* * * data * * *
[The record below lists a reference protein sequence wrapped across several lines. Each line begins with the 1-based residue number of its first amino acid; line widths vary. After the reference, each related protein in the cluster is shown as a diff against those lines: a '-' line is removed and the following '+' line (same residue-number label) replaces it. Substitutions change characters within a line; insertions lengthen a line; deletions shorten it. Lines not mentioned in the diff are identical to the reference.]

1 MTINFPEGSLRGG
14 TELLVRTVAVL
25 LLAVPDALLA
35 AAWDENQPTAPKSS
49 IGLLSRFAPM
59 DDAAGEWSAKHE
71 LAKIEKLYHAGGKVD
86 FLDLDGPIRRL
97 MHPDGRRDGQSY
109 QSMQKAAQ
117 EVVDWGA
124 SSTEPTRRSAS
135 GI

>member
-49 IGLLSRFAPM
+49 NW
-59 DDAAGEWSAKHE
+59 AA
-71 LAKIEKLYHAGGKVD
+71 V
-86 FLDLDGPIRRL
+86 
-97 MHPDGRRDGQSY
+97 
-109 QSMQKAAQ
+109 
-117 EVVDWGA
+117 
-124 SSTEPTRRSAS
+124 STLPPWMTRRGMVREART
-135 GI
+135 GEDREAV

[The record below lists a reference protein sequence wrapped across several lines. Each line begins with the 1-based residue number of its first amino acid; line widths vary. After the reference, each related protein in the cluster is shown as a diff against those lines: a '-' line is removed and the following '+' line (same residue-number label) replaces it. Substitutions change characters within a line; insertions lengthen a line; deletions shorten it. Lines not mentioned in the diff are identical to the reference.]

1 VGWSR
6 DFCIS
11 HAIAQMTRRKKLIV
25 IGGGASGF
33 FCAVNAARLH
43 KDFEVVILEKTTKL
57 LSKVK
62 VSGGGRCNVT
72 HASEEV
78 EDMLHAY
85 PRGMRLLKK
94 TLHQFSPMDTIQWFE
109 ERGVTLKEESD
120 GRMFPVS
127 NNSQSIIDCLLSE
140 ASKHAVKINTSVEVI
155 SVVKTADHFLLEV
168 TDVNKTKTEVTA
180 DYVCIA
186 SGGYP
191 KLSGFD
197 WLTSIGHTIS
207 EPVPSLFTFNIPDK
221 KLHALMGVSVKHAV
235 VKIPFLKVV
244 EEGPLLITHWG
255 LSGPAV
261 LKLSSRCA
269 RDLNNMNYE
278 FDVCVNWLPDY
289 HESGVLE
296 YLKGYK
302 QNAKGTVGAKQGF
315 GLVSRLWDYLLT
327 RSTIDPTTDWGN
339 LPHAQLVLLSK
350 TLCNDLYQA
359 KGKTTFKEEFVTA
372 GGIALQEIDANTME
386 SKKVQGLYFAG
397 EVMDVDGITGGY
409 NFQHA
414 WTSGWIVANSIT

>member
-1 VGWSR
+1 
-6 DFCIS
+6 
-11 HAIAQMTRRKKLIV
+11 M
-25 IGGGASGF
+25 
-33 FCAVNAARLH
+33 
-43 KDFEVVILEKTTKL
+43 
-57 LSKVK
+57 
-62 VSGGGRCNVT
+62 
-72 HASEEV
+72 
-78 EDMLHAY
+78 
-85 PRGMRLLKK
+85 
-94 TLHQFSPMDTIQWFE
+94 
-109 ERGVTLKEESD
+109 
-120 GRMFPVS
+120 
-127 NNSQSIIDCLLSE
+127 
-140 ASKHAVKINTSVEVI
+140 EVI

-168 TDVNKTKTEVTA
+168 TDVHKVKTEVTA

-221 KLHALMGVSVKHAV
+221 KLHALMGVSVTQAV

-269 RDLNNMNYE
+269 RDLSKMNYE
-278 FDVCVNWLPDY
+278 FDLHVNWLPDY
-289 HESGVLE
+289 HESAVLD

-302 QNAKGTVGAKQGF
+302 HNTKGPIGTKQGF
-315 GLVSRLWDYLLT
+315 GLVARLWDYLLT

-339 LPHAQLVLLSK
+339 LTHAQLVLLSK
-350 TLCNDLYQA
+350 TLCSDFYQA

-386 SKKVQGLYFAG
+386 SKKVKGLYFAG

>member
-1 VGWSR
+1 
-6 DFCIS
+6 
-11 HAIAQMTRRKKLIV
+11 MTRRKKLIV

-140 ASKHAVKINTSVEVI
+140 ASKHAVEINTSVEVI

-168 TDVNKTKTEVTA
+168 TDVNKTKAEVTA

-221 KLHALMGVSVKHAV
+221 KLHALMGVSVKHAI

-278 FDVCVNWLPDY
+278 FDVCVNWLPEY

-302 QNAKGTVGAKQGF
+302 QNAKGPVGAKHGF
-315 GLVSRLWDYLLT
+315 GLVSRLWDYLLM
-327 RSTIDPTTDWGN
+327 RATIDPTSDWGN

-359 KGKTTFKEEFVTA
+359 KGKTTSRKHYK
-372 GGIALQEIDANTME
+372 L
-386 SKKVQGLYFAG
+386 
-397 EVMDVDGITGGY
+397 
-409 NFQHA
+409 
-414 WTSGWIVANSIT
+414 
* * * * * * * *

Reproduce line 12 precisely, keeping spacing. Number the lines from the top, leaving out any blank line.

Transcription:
117 EVVDWGA